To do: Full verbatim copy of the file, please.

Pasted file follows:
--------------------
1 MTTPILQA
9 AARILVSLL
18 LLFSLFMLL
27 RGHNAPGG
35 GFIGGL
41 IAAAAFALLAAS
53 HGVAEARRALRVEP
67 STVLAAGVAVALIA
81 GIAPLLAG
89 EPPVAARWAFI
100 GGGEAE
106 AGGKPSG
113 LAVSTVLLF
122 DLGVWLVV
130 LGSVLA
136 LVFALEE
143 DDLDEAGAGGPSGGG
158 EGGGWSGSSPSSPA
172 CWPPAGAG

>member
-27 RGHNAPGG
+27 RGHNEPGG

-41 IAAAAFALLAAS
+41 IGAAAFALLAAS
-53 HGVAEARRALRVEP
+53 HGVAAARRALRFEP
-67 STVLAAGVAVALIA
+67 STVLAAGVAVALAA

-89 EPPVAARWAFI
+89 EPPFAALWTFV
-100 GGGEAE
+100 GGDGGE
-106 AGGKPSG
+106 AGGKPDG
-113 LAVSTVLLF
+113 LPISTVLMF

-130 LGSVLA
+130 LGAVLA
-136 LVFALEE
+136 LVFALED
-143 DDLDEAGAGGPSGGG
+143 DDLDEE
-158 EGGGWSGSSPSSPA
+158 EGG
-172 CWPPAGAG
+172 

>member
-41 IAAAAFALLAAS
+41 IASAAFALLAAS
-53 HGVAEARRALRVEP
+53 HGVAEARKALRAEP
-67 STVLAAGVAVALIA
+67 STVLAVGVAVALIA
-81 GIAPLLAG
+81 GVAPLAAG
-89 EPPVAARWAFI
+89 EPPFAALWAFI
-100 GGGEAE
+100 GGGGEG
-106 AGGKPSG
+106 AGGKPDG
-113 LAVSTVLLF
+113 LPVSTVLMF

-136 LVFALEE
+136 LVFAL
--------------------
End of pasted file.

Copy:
1 MTTPILQA
9 AARILVSLL
18 LLFSLFMLL
27 RGHNAPGG
35 GFIGGL
41 IAAAAFALLAAS
53 HGVAEARRALRVEP
67 STVLAAGVAVALIA
81 GIAPLLAG
89 EPPVAARWAFI
100 GGGEAE
106 AGGKPSG
113 LAVSTVLLF
122 DLGVWLVV
130 LGSVLA
136 LVFALEE
143 DDLDEAGAGGPSGGG
158 EGGGWSGSSPSSPA
172 CWPPAGAG

>member
-27 RGHNAPGG
+27 RGHNEPGG

-41 IAAAAFALLAAS
+41 IGAAAFALLAAS
-53 HGVAEARRALRVEP
+53 HGVAAARRALRFEP
-67 STVLAAGVAVALIA
+67 STVLAAGVAVALAA

-89 EPPVAARWAFI
+89 EPPFAALWTFV
-100 GGGEAE
+100 GGDGGE
-106 AGGKPSG
+106 AGGKPDG
-113 LAVSTVLLF
+113 LPISTVLMF

-130 LGSVLA
+130 LGAVLA
-136 LVFALEE
+136 LVFALED
-143 DDLDEAGAGGPSGGG
+143 DDLDEE
-158 EGGGWSGSSPSSPA
+158 EGG
-172 CWPPAGAG
+172 

>member
-41 IAAAAFALLAAS
+41 IASAAFALLAAS
-53 HGVAEARRALRVEP
+53 HGVAEARKALRAEP
-67 STVLAAGVAVALIA
+67 STVLAVGVAVALIA
-81 GIAPLLAG
+81 GVAPLAAG
-89 EPPVAARWAFI
+89 EPPFAALWAFI
-100 GGGEAE
+100 GGGGEG
-106 AGGKPSG
+106 AGGKPDG
-113 LAVSTVLLF
+113 LPVSTVLMF

-136 LVFALEE
+136 LVFAL